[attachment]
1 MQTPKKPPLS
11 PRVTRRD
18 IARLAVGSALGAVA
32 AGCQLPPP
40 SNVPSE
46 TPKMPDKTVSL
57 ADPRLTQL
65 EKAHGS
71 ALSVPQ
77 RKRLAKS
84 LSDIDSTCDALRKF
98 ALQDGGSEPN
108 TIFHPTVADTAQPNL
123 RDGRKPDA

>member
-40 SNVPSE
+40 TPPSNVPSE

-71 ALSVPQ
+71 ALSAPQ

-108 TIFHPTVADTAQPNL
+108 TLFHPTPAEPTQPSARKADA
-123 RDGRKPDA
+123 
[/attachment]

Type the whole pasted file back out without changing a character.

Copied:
1 MQTPKKPPLS
11 PRVTRRD
18 IARLAVGSALGAVA
32 AGCQLPPP
40 SNVPSE
46 TPKMPDKTVSL
57 ADPRLTQL
65 EKAHGS
71 ALSVPQ
77 RKRLAKS
84 LSDIDSTCDALRKF
98 ALQDGGSEPN
108 TIFHPTVADTAQPNL
123 RDGRKPDA

>member
-40 SNVPSE
+40 TPPSNVPSE

-71 ALSVPQ
+71 ALSAPQ

-108 TIFHPTVADTAQPNL
+108 TLFHPTPAEPTQPSARKADA
-123 RDGRKPDA
+123 